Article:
Film: The Lover (L’amant)
Cast includes: Jane March (Beauty and the Beast), Tony Leung (mostly Hong Kong films), Jeanne Moreau (Jules et Jim) as voice over
Jean-Jacques Annaud (Seven Years in Tibet)
Genre: Historic-based drama/biography/love story (1999), based on a memoir by Marguerite Duras
In brief: He’s taken with her because of the hat… a man's fedora. It’s 1929, and they’re on a small ferry, crossing the Mekong. She is the only white girl on the Asian bus. Now at the railing, he offers her a cigarette. He tells her she’s beautiful, and he offers her a ride to Saigon in his big black car. She says she’s 17, but she’s only 15 and a half. He says he’s 32, and he probably is. He’s Chinese, a minority in Indochina. And he’s very, very wealthy… he’s never worked and he never will. In the chauffer-driven car, they mostly ride in silence. But his hand seeks hers, and the air sizzles with sexual tension. When he leaves her at her boarding house, she goes without a word. The next day, the big black car is waiting outside her school. And the day after, it’s there, too. This time she gets in.
He takes her to Cholon (the Chinese Town), where he has a bachelor’s room. He tells her that rich, young Chinese men have mistresses. Does she mind? She doesn’t… she wants him to do what he does with the others. After taking off her dress “and the little white underpants, he takes her naked to the bed. But he can’t do it. She’s too little. So she’s the one”… that undresses him… button by button. They make love in the afternoon, with the sounds of the Chinese Town just outside the slatted windows. And every afternoon after that, the driver takes her to Cholon to meet her lover in his bachelor’s room. He tells her he knows about her family from his servants. They’re very poor. When her father died her mother lost everything. When he asks how they survive, she says “we do the best we can. We’re shameless.” But life at home in Sa Dec is horrid. Her older brother is addicted to opium, and he ruthlessly bullies her helpless mother and younger brother.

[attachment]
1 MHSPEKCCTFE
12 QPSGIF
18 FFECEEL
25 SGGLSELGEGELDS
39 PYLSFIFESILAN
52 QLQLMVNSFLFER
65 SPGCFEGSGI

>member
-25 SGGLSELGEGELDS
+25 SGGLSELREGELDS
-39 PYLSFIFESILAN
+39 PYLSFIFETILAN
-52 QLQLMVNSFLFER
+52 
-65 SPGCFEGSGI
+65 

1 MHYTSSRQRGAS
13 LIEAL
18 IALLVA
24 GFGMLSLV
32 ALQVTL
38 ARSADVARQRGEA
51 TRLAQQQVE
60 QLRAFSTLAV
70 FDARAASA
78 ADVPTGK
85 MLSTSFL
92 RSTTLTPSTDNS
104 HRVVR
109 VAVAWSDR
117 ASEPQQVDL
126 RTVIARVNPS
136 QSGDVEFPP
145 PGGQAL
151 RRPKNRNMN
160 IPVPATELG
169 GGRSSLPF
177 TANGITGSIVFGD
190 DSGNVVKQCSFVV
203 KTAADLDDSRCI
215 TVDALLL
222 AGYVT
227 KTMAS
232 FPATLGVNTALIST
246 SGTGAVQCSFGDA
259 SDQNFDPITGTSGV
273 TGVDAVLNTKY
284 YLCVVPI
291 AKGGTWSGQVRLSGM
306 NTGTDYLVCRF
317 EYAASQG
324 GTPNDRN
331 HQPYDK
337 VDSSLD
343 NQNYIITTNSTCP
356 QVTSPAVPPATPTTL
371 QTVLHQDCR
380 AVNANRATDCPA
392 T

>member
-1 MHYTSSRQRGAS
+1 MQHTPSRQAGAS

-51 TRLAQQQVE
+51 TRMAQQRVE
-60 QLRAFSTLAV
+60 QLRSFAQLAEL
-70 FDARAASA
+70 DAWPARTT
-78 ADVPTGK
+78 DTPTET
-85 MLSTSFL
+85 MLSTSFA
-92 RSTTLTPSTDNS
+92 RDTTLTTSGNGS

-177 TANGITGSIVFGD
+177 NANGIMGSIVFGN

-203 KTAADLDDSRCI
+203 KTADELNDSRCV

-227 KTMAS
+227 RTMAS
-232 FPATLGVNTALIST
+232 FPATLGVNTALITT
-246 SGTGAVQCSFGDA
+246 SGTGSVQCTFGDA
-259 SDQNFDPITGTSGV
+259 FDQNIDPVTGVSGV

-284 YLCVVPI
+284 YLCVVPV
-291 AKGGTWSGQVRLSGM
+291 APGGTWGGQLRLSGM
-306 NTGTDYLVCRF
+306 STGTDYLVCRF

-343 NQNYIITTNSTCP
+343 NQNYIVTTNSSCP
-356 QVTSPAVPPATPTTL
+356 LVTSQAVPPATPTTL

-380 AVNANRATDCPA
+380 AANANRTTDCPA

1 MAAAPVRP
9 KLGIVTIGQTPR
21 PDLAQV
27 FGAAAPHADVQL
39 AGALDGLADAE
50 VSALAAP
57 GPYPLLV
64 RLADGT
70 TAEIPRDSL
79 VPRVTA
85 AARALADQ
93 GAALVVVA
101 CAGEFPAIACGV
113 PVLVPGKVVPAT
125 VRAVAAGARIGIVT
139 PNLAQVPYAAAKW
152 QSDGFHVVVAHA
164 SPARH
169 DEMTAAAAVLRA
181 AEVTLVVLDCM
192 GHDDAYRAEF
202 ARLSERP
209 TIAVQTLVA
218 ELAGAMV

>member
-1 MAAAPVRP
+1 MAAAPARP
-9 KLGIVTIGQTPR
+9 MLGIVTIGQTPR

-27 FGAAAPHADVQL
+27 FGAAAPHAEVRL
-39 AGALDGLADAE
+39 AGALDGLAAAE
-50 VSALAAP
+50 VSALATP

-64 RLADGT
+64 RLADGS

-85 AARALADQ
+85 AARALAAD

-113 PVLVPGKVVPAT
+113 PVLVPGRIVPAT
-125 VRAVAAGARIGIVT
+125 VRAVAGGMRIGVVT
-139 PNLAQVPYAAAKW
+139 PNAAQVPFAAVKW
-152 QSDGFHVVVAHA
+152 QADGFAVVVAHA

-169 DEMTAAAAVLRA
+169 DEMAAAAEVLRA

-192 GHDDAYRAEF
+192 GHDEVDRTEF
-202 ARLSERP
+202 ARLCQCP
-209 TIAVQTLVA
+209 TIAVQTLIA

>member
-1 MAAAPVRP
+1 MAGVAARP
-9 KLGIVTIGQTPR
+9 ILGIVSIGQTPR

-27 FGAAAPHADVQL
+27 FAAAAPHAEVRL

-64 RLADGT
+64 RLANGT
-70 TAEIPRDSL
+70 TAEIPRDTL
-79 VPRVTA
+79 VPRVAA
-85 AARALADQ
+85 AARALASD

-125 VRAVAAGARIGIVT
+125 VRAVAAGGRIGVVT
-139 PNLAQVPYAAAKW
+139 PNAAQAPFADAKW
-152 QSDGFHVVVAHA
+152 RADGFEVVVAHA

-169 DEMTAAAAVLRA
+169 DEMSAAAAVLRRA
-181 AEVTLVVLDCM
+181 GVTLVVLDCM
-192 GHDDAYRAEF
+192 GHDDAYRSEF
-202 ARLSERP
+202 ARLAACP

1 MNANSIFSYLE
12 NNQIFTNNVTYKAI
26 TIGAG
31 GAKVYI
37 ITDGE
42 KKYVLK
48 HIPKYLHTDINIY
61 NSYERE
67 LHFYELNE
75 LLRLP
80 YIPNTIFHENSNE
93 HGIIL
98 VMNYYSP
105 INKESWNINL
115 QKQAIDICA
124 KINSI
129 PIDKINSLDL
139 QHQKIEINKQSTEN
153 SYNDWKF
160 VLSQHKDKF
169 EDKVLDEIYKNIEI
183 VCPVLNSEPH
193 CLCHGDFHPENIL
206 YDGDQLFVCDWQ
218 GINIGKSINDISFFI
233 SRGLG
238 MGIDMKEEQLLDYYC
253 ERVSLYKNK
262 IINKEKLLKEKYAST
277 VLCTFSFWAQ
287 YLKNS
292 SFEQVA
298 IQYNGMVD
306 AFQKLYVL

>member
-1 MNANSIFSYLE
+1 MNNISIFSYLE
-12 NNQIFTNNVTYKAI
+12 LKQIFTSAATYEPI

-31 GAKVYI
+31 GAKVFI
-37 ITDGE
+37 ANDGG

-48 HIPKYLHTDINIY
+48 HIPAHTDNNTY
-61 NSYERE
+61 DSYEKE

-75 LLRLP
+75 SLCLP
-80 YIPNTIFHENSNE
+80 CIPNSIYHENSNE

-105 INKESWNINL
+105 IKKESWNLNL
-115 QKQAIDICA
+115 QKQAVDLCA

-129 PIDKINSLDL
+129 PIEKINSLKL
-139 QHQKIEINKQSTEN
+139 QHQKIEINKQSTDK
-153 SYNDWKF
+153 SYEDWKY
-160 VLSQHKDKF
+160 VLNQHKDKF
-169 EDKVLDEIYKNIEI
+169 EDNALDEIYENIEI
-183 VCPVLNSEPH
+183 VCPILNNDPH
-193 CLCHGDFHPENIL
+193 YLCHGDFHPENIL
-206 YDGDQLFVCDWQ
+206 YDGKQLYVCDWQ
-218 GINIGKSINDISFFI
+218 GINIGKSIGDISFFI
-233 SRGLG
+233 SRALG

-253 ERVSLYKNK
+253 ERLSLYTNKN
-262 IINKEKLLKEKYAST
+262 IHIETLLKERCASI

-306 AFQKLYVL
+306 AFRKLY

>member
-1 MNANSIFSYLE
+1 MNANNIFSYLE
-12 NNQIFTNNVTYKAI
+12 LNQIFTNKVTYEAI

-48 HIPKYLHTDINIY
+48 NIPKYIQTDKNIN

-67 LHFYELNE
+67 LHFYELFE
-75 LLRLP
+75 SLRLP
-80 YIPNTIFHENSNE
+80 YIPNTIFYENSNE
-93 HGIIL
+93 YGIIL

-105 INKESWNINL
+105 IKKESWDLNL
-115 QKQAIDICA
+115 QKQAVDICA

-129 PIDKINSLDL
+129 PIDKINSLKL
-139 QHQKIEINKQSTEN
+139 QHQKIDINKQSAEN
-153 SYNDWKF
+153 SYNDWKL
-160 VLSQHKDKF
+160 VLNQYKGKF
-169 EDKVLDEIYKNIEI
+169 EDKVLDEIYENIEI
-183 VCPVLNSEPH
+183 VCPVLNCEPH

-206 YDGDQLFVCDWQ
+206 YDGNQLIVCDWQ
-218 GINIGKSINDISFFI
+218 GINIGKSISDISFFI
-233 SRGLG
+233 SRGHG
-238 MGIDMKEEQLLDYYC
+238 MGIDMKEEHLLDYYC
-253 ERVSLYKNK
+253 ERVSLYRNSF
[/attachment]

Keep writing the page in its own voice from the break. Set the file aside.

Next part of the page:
There’s no future for her with the Chinese lover. “Marriage between us would be impossible,” he tells her. “Then it’s all for the best. I don’t like the Chinese very much.” And indeed, it’s better if others think she sleeps with him for money than for love. So she tells him she doesn’t love him. Anyway, there’s no way they can continue without the forces of the outside world encroaching. It will be decades before she can put the events of that year into proper perspective. And she will write about it in two memoirs.
Based on a bestselling memoir by novelist Marguerite Duras, the movie is a beautiful retelling of her last years in Indochina, before moving to France. Duras wrote two memoirs on those years… The Lover and The North China Lover… both attempts to understand the enigmatic events. The filmmakers used elements of both in adapting the screenplay. It’s a sensuous, cinematically exquisite exploration of forbidden love between two people of different ages, backgrounds, races and status. Much of the wonderful Jeanne Moreau voice over is taken directly from Duras’s memoirs.
4 popped kernels
Popped kernels for the being incredibly beautiful. It's a wonderful story, based on a wonderful memoir. Excellent casting, acting, production. It's an interesting place in history, and there's a lot to think about.